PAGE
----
Updated: Sep 21, 2020
The New Moon of Thursday, September 17 marks the start of Adhika Masa — an extra lunar month that occurs once every 32.5 months.
The Sanskrit word Adhika indicates “more” or “extra,”, and Masa means month. This is considered an extremely sacred time in which no traditional festivals are held.
It is a time for personal prayer, devotional activities such as fasting, puja, recitation of holy texts and to gain back lost health and wealth or otherwise atone for squandered time.
This “extra month” is the calendrical representation of a complete reset of the soli-lunar cycle after about 2.5 years of gradual slippage.
Why does this happen?
A solar month equals one-twelfth of a solar year (the time it takes the Earth to return to the same point in its orbit relative to the Sun) and lasts 30 days, 10 hours, 29 minutes, 3.8 seconds.
A lunar month (also known as a synodic month) is measured by the time it takes the Moon to complete one orbit around the Earth with respect to the imaginary line drawn between Earth and Sun. This month lasts approximately 29.5 days, which means a lunar year consists of 354 days.
The difference between a solar month and a lunar month (about half a day) gradually adds up. Each year the difference is 11 days, and after approximately two years and eight months, enough time has slipped through the cracks to compose a whole month of its own.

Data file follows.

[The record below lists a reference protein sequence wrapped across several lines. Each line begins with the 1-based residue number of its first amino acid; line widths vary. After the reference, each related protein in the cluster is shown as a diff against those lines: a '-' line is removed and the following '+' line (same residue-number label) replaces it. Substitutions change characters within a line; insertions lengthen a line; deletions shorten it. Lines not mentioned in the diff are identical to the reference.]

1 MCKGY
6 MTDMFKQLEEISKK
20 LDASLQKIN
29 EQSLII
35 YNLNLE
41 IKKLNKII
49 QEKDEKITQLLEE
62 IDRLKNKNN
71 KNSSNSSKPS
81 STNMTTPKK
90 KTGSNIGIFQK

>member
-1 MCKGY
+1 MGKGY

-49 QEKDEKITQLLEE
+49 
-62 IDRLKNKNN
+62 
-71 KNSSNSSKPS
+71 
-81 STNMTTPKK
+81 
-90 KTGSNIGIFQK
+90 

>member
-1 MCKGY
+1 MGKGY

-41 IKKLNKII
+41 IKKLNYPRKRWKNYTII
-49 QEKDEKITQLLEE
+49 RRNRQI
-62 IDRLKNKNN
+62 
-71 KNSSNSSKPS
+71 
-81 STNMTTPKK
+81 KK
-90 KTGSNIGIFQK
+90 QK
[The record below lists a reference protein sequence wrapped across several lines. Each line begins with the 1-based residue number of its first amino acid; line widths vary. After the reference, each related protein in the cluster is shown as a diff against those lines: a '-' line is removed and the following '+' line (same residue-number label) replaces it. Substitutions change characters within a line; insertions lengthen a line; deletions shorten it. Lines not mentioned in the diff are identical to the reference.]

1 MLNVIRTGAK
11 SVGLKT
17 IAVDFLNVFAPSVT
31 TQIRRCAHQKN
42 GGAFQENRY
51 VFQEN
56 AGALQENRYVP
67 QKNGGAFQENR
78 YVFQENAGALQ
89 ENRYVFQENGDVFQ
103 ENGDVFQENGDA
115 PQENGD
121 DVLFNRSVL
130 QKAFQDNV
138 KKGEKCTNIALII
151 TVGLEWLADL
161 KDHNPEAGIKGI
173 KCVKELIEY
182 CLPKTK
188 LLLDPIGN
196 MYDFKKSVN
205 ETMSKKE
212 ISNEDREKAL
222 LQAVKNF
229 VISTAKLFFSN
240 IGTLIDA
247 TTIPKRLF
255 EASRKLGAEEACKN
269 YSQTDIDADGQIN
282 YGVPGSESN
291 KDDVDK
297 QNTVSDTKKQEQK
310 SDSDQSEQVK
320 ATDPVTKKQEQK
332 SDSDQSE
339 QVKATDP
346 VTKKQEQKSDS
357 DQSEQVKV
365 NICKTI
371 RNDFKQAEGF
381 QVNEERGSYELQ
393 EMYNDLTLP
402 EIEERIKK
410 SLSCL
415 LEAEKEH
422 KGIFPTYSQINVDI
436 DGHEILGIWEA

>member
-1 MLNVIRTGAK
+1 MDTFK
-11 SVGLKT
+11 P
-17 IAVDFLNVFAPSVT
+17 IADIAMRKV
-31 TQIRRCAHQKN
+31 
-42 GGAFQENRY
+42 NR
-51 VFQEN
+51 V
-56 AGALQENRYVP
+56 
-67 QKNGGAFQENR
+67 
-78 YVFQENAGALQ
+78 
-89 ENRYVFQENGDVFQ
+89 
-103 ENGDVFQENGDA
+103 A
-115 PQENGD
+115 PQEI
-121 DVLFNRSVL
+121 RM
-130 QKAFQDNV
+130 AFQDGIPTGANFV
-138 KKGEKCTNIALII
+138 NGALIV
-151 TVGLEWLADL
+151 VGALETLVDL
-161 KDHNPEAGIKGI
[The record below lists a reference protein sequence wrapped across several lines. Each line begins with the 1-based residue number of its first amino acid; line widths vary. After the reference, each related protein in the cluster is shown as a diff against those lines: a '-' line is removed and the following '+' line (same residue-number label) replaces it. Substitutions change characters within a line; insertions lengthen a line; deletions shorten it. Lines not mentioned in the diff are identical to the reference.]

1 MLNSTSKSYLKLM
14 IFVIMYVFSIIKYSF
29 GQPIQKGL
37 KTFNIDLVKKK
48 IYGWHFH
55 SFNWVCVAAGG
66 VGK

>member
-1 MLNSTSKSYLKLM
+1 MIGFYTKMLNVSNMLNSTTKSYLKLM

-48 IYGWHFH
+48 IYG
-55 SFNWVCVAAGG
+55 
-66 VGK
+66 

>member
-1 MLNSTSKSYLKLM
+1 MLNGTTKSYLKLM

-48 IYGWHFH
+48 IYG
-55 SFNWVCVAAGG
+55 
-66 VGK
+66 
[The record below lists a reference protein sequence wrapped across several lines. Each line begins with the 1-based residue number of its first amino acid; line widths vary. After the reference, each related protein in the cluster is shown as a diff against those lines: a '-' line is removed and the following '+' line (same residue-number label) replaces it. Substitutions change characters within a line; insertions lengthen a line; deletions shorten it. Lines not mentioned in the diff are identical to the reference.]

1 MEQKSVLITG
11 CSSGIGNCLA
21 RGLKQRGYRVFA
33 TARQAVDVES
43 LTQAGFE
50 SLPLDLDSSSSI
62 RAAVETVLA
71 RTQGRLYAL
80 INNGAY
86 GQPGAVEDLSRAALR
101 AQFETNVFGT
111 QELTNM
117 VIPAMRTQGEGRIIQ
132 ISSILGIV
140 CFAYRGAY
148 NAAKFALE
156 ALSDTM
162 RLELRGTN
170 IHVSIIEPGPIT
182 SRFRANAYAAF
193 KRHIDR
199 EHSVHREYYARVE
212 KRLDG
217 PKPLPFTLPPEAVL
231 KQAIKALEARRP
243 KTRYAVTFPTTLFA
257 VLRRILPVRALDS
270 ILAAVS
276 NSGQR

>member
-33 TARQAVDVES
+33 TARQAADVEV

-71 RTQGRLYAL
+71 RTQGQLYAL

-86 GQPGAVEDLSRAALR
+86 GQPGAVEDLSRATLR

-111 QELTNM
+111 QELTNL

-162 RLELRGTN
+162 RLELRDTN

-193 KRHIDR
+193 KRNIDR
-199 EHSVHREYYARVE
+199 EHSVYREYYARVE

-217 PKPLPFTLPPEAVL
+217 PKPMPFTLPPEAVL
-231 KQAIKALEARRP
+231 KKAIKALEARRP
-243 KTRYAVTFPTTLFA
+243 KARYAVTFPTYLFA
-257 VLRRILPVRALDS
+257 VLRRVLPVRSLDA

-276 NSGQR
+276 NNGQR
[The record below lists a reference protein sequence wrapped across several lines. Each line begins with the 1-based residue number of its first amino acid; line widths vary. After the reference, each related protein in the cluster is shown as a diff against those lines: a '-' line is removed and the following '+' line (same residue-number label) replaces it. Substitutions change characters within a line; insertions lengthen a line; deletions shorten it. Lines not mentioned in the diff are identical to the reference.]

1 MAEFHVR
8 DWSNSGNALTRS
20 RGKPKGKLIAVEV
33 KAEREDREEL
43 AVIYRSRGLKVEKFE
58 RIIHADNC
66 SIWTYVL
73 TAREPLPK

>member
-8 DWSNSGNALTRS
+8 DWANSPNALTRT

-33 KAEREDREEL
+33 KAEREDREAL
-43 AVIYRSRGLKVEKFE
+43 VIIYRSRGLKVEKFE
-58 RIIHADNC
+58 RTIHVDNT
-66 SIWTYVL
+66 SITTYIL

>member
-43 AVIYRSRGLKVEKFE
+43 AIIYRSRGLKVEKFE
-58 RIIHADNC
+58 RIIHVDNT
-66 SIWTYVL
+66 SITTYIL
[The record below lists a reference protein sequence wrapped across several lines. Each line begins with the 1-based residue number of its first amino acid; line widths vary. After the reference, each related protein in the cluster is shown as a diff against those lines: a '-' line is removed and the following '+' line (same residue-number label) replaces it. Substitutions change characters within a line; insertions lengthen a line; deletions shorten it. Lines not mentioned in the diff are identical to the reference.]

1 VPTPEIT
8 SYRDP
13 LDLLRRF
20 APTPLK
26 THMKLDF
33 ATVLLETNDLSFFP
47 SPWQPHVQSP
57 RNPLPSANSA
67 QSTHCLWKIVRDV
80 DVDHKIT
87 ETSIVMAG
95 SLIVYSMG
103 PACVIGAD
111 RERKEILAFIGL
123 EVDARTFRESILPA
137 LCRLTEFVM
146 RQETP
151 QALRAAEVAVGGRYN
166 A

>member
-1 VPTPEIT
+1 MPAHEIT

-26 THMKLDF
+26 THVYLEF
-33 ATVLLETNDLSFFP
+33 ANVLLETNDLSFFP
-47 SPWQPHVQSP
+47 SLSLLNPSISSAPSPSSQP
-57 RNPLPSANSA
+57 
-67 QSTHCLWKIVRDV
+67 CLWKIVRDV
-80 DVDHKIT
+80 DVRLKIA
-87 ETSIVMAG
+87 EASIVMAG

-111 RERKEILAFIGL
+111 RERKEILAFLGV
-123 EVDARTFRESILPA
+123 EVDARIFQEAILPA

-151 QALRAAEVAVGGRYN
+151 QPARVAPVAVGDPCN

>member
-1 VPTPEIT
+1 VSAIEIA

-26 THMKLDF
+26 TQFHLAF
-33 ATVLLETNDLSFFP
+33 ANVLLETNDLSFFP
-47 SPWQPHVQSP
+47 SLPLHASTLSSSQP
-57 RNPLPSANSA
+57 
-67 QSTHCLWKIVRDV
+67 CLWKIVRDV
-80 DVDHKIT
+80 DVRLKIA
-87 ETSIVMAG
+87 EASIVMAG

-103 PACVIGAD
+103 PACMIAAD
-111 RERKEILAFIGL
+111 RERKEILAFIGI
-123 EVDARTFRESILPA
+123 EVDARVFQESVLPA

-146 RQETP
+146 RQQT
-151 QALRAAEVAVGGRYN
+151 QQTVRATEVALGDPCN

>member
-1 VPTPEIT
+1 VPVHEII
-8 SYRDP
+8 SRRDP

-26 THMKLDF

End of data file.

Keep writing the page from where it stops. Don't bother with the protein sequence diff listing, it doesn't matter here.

This is Adhika Masa.
Another Way to Think About It
Usually, the New Moon occurs in the subsequent sign from the previous New Moon. For example, if last month it was in Aries, this month it will be in Taurus, and next month it will be in Gemini, and so on.
New Moons occur about 30 degrees from one another, marking a one-twelfth rotation through the zodiac (12 signs x 30 degrees = 360 degrees encircling the Earth).
However, the slight slippage in time described above means that once every 32 months or so, there are two consecutive New Moons in the same sign.
For example: on September 16, 2020, the Moon aligns precisely between the Earth and Sun at slightly less than 1 degree of Virgo. This means it has only just crossed over from Leo and barely nudged its way into Virgo.
Then, one synodic month later, on October 17, 2020, the New Moon alignment occurs at 29.75 (out of 30) degrees of Virgo. The Moon is just 24 minutes away from entering Libra when it attains total newness.
Thus we have two consecutive New Moons in Virgo — an extra month. Here are the charts for the two New Moons, side-by-side for comparison:
Please enjoy these two videos from experienced experts offering enhanced explanations about the significance of this time-outside-of-time.
Please refer to the New Moon Newsletter from September 2020 for my analysis and suggestions for how to make the most of this moment.